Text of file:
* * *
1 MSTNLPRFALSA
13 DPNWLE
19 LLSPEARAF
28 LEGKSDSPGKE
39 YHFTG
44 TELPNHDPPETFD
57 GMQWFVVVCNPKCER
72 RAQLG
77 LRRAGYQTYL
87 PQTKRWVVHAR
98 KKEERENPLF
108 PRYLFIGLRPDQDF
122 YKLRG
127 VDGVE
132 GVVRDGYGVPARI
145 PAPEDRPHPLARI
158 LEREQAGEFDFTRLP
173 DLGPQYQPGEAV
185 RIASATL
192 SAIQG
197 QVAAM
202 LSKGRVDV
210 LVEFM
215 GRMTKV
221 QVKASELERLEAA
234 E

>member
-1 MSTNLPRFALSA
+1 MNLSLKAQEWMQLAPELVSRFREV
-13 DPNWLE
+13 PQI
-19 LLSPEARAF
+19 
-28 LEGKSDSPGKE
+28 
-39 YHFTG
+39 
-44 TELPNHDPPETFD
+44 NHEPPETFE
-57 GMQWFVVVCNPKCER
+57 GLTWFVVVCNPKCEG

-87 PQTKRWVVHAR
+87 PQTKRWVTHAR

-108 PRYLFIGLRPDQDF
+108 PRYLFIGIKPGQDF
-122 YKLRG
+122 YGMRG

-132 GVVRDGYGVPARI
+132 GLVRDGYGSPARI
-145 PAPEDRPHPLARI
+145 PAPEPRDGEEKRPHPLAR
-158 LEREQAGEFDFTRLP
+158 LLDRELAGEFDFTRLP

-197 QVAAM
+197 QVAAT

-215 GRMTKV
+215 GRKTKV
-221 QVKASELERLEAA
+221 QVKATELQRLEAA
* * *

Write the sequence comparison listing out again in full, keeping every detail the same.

1 MSTNLPRFALSA
13 DPNWLE
19 LLSPEARAF
28 LEGKSDSPGKE
39 YHFTG
44 TELPNHDPPETFD
57 GMQWFVVVCNPKCER
72 RAQLG
77 LRRAGYQTYL
87 PQTKRWVVHAR
98 KKEERENPLF
108 PRYLFIGLRPDQDF
122 YKLRG
127 VDGVE
132 GVVRDGYGVPARI
145 PAPEDRPHPLARI
158 LEREQAGEFDFTRLP
173 DLGPQYQPGEAV
185 RIASATL
192 SAIQG
197 QVAAM
202 LSKGRVDV
210 LVEFM
215 GRMTKV
221 QVKASELERLEAA
234 E

>member
-1 MSTNLPRFALSA
+1 MNLSLKAQEWMQLAPELVSRFREV
-13 DPNWLE
+13 PQI
-19 LLSPEARAF
+19 
-28 LEGKSDSPGKE
+28 
-39 YHFTG
+39 
-44 TELPNHDPPETFD
+44 NHEPPETFE
-57 GMQWFVVVCNPKCER
+57 GLTWFVVVCNPKCEG

-87 PQTKRWVVHAR
+87 PQTKRWVTHAR

-108 PRYLFIGLRPDQDF
+108 PRYLFIGIKPGQDF
-122 YKLRG
+122 YGMRG

-132 GVVRDGYGVPARI
+132 GLVRDGYGSPARI
-145 PAPEDRPHPLARI
+145 PAPEPRDGEEKRPHPLAR
-158 LEREQAGEFDFTRLP
+158 LLDRELAGEFDFTRLP

-197 QVAAM
+197 QVAAT

-215 GRMTKV
+215 GRKTKV
-221 QVKASELERLEAA
+221 QVKATELQRLEAA